These are the best of times and the worst of times, we had everything before us, we had nothing before us. (channeling Dickens for Audiologists)
Audiologists may agree that we are living in extreme times. It’s gratifying to practice our profession in the “communication obsessed 2000s” (Ridley, 2010), with ear-level devices at hand as the obvious portal for satisfying communication needs on a continuous basis.
It’s horrifying to witness a host of suppliers, including health insurance companies, opportunistically flooding the market with low-cost, middling devices with little regard to fit or function.
A Tale of Two Hearing Devices
Auditory wearables got their start in the 70s with cassette players in the consumer electronics industry (Fig 1). Since then, they’ve progressed through successive hardware iterations, each smaller, more portable, and more functional than the last. Hearable wireless earpods with Bluetooth connectivity are one more step in the trajectory.
But wireless Hearables are a particularly noteworthy step because they begin to approximate part of the Holy Grail of wearables. Borrowing from Wearables imagery, truly wearable computers should feel like skin, offer a synced lifestyle, be extensions of ourselves, be part of being human, act as our third pair of hands. Whatever the metaphor, the two-fold, so-far unrealized, goal of Wearables and Hearables is to fully integrate with and enhance the wearer in as many ways as possible.
Hearing aids started over 100 years ago in an industry that can loosely be called medical electronics. Since then, they too have progressed through successively smaller, more portable and more functional iterations. Modern hearing aids with connectivity and cochlear implants closely approximate Wearables’ goal of full integration and enhancement of users, especially those who communicate wirelessly with smart phones.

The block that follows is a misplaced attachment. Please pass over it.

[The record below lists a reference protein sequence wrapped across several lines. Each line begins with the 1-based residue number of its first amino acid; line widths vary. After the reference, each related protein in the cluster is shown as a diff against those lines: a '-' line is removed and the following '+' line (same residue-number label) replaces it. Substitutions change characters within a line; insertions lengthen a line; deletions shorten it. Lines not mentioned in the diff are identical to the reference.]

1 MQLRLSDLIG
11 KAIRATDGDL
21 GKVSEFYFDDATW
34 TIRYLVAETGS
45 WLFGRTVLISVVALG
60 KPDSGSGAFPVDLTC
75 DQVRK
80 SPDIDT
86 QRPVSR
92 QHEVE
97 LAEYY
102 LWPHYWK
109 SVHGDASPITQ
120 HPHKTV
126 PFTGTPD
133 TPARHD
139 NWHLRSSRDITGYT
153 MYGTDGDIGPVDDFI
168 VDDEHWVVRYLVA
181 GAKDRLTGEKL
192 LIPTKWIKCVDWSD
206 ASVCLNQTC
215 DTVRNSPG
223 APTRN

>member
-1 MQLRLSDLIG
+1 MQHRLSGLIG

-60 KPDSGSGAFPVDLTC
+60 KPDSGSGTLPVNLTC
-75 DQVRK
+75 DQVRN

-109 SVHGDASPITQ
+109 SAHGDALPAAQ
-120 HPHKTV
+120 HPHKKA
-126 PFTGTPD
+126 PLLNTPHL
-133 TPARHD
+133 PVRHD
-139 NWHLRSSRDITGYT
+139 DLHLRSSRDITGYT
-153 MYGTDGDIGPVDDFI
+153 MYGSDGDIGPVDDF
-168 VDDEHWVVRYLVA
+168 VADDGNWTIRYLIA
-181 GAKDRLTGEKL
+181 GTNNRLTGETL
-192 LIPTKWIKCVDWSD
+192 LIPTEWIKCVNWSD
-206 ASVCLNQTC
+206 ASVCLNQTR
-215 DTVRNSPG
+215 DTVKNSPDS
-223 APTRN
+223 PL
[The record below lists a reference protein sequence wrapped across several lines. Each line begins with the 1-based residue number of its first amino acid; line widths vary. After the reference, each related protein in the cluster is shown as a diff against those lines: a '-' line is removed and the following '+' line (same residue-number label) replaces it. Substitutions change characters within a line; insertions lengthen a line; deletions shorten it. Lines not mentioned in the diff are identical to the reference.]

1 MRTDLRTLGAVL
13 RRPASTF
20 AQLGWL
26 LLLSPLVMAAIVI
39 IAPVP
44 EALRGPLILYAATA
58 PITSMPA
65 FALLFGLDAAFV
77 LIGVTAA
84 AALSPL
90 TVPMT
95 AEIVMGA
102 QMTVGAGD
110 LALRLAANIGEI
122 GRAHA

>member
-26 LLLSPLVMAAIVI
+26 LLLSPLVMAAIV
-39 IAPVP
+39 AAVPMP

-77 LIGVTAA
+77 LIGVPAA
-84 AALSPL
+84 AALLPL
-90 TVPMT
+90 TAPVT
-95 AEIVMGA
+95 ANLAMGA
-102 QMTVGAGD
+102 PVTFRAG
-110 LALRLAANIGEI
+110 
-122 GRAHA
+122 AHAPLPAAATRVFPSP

But hearing aids fall short of other Wearable goals, including widespread use, acceptance, and multifunctionality. Stigma, price and regulation remain formidable obstacles to their widespread consumption. Hearing aid manufacturers are understandably cautious about expanding into mass-produced, low-priced consumer ear devices. Audiologists are understandably cautious and conflicted about fitting or supporting consumer electronics.
As Hearables gain momentum, pressure will grow on hearing aid manufacturers and Audiologists to adapt their goals in order to remain viable. The Wired quote from last week bears repeating and expanding:
Hearing aid devices and Audiologists are prime for disruption — respectively, they are a high-cost single-value product and a profession that can and should do so much more.
Leveraging a Hybrid
Instead of two extremes, why not hybridize Hearables on a hearing aid platform and fit them to a broader market? It’s not a new concept. Researchers at Helsinki University of Technology had this to say about it in a paper published in 20041:
We may have multiple wearable audio appliances, but only one pair of ears. At some point it makes sense to integrate all of these functions into the same physical device. Mechanical and electrical integration is already feasible. However, in application scenarios there are many interesting new possibilities and problems to explore.
Note the similarity between this view, from a Laboratory of Acoustics and Auditory Signal Processing, and this market-savvy view on Twitter:
Why hearables are the best form of wearables. A new category of wearables — “hearables” is making strides, leveraging a mainstream consumer accessory: the ear bud.
Beyond short-term profits and profiteers, leveraging ear buds makes sense for the excellent reason that it taps into an existing market that is eager to expand to full-time use of ear-level wearables. Power and comfort remain formidable obstacles to full-time use and widespread consumer adoption of accessories, which is the niche filled by present day ear buds.